A string of deadly tornadoes hit the midwest and southeast from Kansas across to Alabama and Georgia, as far north as the Carolinas. Severe winter weather — including large amounts of snow and ice — is wreaking havoc in a lot of states who were just beginning to dig out from the last ones. And the Bay Area around SanFran got hit with a 4.2 earthquake yesterday evening.
Locally, we're having a bit of a flood watch. No big for us, we live on a hill, but not so fun for folks in low lying areas at the moment. And that's just for starters.
Which just makes this news all the more troubling:
Nearly 90 percent of Army National Guard units in the United States are rated "not ready" — largely as a result of shortfalls in billions of dollars' worth of equipment — jeopardizing their capability to respond to crises at home and abroad, according to a congressional commission that released a preliminary report yesterday on the state of U.S. military reserve forces.
The report found that heavy deployments of the National Guard and reserves since 2001 for the wars in Iraq and Afghanistan and for other anti-terrorism missions have deepened shortages, forced the cobbling together of units and hurt recruiting.
"We can't sustain the [National Guard and reserves] on the course we're on," said Arnold L. Punaro, chairman of the 13-member Commission on the National Guard and Reserves, established by Congress in 2005. The independent commission, made up mainly of former senior military and civilian officials appointed by both parties, is tasked to study the mission, readiness and compensation of the reserve forces.
"The Department of Defense is not adequately equipping the National Guard for its domestic missions," the commission's report found. It faulted the Pentagon for a lack of budgeting for "civil support" in domestic emergencies, criticizing the "flawed assumption" that as long as the military is prepared to fight a major war, it is ready to respond to a disaster or emergency at home….
The report also said prospects for Guard recruiting and retention remain "highly problematic," despite successes last year. Fewer former active-duty military personnel have joined the reserves over the past 10 years — they made up 38 percent of the Army National Guard recruits last year, compared with 61 percent in 1997. Polling data for youths and their parents also show that favorable views of service in the Guard and reserves have declined since November 2001, the report said.
For all those folks who keep telling me that 9/11 changed everything: wouldn't you hope that it didn't make us all more stupid, more lax, and more unable to plan for the worst-case scenarios? Because the feeling that I am getting is that domestic planning for natural disasters, domestic security crises and the like is the lowest priority on the Bush Administration's totem pole. Which makes all of us a helluva lot less safe today than we were six years ago.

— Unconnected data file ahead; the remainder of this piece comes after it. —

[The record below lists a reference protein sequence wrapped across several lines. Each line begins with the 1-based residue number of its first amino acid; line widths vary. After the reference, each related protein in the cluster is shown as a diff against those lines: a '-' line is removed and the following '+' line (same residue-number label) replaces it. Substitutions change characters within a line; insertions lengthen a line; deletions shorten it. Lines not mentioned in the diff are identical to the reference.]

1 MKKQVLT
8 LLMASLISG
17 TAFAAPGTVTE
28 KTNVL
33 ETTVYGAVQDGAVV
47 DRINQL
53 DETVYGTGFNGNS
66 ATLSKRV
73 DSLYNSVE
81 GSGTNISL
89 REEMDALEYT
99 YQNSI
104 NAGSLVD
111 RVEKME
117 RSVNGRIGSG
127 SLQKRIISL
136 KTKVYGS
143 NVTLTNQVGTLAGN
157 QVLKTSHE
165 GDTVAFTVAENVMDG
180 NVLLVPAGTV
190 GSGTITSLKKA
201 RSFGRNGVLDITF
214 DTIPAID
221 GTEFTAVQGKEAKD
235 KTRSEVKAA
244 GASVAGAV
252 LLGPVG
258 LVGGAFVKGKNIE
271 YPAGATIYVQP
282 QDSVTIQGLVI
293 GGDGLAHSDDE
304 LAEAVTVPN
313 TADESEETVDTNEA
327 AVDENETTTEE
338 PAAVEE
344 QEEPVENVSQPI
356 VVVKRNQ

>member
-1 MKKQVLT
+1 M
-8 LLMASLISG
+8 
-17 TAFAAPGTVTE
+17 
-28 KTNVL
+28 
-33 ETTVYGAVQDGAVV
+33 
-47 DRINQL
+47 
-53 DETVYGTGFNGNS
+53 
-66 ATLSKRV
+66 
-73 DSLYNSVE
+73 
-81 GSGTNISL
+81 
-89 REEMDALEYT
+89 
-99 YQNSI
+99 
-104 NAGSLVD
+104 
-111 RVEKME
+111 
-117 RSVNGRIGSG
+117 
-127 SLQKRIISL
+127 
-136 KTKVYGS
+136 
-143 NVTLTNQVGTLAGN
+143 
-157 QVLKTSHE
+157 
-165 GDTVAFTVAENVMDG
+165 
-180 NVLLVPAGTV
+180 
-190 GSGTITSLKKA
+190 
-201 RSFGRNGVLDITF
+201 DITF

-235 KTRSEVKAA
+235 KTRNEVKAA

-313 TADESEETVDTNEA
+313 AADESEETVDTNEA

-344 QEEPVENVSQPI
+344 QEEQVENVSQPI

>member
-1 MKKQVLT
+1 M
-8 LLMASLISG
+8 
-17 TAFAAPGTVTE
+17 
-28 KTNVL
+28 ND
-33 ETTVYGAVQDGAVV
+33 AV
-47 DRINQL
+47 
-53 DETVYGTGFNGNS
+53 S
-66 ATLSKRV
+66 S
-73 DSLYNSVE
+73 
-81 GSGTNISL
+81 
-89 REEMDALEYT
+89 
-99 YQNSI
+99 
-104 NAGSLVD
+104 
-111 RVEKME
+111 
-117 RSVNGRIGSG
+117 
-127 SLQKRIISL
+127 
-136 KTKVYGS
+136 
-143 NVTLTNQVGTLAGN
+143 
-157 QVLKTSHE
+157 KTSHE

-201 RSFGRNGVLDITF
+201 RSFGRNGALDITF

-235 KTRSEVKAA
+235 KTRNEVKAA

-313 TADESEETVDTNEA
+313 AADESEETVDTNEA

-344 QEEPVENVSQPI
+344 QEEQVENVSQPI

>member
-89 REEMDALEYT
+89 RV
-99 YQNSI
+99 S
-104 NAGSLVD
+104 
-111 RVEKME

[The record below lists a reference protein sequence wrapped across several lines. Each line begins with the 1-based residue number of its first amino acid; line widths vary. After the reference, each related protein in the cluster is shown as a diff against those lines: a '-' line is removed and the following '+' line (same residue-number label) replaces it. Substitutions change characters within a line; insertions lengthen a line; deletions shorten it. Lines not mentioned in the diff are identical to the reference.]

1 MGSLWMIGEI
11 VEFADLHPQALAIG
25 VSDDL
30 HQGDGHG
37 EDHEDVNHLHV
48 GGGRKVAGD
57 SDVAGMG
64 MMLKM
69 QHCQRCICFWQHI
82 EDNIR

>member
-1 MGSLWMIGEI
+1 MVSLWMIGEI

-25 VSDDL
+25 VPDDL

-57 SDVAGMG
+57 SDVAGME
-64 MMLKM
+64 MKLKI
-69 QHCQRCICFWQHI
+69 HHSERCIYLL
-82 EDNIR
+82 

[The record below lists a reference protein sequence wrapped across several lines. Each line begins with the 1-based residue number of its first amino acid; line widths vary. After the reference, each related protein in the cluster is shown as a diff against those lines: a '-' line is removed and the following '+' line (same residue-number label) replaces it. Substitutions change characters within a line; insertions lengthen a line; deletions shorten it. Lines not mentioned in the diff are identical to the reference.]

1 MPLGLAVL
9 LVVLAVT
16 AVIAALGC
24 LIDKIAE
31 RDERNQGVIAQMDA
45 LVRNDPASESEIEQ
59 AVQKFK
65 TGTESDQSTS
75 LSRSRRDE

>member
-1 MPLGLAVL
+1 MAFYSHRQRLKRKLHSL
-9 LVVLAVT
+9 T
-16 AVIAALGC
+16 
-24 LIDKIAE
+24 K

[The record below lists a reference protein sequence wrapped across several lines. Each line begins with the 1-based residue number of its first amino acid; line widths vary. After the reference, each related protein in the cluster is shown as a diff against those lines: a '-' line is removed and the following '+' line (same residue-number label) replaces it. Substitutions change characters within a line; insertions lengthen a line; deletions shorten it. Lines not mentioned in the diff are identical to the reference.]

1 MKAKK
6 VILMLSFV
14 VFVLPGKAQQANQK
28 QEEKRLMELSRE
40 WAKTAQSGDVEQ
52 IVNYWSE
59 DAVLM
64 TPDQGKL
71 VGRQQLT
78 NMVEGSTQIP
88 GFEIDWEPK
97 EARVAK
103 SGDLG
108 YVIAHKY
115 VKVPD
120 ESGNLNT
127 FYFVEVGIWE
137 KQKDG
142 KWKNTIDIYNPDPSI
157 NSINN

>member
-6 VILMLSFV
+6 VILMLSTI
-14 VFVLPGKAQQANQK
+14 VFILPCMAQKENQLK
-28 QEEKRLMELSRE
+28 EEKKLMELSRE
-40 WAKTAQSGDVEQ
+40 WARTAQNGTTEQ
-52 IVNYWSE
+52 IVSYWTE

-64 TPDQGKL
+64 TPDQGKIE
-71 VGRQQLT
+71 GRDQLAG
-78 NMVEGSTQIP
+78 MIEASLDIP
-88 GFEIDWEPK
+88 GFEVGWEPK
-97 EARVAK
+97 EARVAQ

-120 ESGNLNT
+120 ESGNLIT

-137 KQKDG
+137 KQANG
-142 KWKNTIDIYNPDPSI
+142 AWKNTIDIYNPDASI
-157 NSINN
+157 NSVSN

I don't know about you all, but in our local communities, a large number of our guard and reserves folks come from our first responder ranks — police, volunteer fireman, medics, and the like, who need the extra income from continued military service to make ends meet for their families. So many of them have been in and out of Afghanistan and Iraq, that some of our local police departments, especially, have had trouble keeping a full force patrolling in any given month. Think about that for a moment in the context of homeland security planning for communities, large and small, and the lack of forethought that went into the worst-case scenario planning for the invasion and occupation of the mess in Iraq — the preemptively engaged mess in Iraq.
And then ask yourself: do I feel safer now than I did six years ago? Do I want my government to plan for a disaster only after it has happened — or oughtn't they, especially in light of what we should have learned from all of the damage wrought on 9/11/01 and the subsequent disasters during Hurricane Katrina and after, start proactively planning for better performance, better training, better equipment, and everything else that goes into solid work on these issues?
“Although the current Department of Defense Strategy for Homeland Defense and Civil Support states that securing the U.S. homeland is “the first among many priorities,” the Defense Department in fact has not accepted that this responsibility requires planning, programming, and budgeting for civil support missions.”
The Administration’s near constant reliance on reserve units for active duty is resulting in greater reluctance by employers to hire reservists. The report mentions a Navy Times article, “Employers More Reluctant to Hire Reservists,” that cites a poll finding that 51 percent of respondents would not hire a reservist that could be “called up and taken away from their job for an indeterminate amount of time.”
“The DoD is not adequately equipping the National Guard for its domestic missions.”
The time for accountability is now. BEFORE the next catastrophic disaster strikes…not after in the woulda, coulda, shoulda zone.